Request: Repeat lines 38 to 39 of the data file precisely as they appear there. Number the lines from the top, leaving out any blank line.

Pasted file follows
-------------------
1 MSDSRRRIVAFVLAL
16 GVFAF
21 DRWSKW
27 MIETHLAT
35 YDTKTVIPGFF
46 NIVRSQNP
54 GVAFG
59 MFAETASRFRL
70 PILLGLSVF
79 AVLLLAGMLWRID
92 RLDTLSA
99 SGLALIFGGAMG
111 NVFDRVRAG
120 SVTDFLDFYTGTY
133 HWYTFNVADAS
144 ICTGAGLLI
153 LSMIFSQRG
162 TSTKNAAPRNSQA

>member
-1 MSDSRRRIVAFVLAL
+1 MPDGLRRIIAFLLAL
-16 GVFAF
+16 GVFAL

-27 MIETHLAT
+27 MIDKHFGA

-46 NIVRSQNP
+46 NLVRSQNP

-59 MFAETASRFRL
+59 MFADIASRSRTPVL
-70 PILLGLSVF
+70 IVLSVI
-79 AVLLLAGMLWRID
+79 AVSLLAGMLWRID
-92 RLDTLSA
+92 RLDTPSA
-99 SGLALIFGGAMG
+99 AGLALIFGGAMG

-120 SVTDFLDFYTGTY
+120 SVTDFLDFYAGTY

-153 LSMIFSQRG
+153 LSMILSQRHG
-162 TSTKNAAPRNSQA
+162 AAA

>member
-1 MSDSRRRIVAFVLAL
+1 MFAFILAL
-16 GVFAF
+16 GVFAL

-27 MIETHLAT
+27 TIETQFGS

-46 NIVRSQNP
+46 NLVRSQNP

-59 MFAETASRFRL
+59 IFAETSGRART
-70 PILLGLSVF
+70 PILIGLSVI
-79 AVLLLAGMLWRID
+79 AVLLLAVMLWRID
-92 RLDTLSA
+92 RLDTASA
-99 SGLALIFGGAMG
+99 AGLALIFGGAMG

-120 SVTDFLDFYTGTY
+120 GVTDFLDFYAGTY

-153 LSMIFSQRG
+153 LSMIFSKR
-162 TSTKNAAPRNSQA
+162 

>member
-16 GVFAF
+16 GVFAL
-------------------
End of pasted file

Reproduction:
-120 SVTDFLDFYTGTY
+120 SVTDFLDFYAGTY